As an initial matter, that plaintiff has filed other claims with the EEOC will not save a claim that he has not actually asserted with the agency. See Ritzie v. City University of New York, 703 F. Supp. 271, 278-79 (S.D.N.Y. 1989) (dismissing portion of Title VII claim that plaintiff had not asserted in prior EEOC and NYSDHR proceedings). Although several courts in this circuit have allowed plaintiffs to bring Title VII claims not initially asserted in their original EEOC complaints, these courts have required similarity between the claims so as to put defendants "on notice of 'discrimination like or reasonably growing out of such allegations.'" Adames v. Mitsubishi Bank Ltd., 751 F. Supp. 1565, 1571-73 (E.D.N.Y. 1990) (quotinq Snell v. Suffolk County 782 F.2d 1094, 1101 (2d Cir. 1986)); cf. Drummer v. DCI Contracting Corp., 772 F. Supp. 821 825-28 (S.D.N.Y. 1991) (finding untimely amendment of Title VII not to "relate back" to time of initial complaint since plaintiff's original claim of pregnancy discrimination not sufficiently similar to her religious discrimination claim; also barring religious harassment claims since EEOC could not reasonably have been expected to investigate these claims as outgrowth of original allegations). Even construing plaintiff's failure-to-promote claim broadly and flexibly, see Adames, 751 F. Supp. at 1572, the facts and circumstances surrounding the harassment claim plaintiff now asserts are quite distinct; accordingly, this court finds that filing of charges on the former does not relieve plaintiff from having to file an EEOC complaint on the latter.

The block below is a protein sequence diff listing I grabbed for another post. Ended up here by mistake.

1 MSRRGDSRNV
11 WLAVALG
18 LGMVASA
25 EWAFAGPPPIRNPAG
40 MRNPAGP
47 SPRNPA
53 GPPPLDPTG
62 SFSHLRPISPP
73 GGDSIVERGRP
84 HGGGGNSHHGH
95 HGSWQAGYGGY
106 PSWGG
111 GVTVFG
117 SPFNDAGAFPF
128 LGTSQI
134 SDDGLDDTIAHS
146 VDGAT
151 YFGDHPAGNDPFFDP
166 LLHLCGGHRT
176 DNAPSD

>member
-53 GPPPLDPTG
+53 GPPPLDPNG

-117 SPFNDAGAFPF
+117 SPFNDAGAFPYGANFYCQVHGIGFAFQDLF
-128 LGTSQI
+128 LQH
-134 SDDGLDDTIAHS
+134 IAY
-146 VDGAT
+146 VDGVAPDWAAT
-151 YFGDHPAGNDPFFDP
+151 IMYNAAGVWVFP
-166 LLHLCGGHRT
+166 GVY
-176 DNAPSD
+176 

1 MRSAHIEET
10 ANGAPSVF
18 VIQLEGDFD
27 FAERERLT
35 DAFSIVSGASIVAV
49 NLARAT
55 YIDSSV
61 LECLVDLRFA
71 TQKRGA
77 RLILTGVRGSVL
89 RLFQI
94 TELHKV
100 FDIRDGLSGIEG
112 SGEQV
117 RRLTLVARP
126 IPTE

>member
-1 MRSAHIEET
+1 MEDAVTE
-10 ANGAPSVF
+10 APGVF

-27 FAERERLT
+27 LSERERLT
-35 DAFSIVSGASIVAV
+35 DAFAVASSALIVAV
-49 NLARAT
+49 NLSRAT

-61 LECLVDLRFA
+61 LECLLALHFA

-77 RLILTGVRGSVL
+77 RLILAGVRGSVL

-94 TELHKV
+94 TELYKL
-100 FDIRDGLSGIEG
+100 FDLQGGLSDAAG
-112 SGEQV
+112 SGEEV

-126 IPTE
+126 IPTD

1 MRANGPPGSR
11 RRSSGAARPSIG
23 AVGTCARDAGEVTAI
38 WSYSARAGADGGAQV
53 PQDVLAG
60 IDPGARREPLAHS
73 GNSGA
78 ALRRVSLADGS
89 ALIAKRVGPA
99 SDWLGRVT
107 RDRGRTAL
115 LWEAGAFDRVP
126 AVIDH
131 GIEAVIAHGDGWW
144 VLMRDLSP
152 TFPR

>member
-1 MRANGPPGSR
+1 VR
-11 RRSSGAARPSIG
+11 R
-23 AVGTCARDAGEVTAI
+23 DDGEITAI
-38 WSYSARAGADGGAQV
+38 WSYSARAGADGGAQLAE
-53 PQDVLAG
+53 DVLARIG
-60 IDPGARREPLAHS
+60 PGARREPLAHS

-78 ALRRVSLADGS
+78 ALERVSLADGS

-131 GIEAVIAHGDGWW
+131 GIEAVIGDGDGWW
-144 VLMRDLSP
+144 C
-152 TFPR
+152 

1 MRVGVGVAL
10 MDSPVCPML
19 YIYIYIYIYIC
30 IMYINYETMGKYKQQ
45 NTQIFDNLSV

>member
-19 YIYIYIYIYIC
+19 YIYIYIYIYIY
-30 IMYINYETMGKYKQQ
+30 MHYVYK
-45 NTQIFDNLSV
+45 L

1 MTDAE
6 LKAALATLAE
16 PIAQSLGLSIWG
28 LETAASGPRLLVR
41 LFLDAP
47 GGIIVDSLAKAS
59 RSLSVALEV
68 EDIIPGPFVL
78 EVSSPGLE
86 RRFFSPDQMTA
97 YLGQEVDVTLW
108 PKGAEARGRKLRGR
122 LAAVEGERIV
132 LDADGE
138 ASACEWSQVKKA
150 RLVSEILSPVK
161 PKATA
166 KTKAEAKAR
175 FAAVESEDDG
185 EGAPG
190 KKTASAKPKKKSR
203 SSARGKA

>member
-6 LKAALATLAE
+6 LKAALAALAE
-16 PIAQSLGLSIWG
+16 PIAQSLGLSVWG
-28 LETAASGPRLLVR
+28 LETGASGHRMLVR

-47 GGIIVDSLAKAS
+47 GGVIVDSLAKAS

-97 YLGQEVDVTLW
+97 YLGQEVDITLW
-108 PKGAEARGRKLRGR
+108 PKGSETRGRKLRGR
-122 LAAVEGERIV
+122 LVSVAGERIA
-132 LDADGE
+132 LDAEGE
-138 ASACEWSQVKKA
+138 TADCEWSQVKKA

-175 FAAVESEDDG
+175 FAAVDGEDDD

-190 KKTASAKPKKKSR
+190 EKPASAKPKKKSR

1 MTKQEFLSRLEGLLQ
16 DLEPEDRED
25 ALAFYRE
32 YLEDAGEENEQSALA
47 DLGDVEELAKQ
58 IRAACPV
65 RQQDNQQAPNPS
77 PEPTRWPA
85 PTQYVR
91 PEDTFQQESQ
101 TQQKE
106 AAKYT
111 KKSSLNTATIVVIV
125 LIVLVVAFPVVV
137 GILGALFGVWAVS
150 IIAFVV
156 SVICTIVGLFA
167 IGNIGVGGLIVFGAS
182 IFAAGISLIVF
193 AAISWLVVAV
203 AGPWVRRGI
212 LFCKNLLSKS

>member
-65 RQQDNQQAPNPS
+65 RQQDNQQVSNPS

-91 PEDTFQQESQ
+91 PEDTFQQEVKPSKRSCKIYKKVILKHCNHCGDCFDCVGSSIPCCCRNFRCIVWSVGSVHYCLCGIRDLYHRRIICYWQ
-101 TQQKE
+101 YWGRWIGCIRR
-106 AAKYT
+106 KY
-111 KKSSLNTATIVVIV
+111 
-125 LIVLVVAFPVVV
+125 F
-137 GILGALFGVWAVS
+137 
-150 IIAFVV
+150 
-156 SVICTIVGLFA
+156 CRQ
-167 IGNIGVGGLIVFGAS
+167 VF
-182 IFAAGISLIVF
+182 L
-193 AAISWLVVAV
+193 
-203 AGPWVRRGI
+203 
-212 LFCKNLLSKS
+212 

Plaintiff however argues that his case raises issues of material fact going to the question of whether the doctrines of tolling or estoppel apply and bar defendants from asserting a statute of limitations defense. *fn6" Relying on this court's opinion in Hladki, 652 F. Supp. at 393, plaintiff claims that he is entitled to equitable modification for two reasons: first, he argues that he was prevented "in some extraordinary way" from asserting his rights; and, second, he argues that the EEOC incorrectly refused to issue a right to sue letter. Both of these arguments rest on plaintiff's assertion that during his meeting with an officer from the EEOC, he was misled into believing that only his failure-to-promote claim presented an appropriate question for the Commission's consideration. Affidavits submitted by plaintiff also allude to defendants having affirmatively lulled plaintiff into abandoning his claims; although plaintiff's brief does not deal with this issue directly, this court will address the allegation below.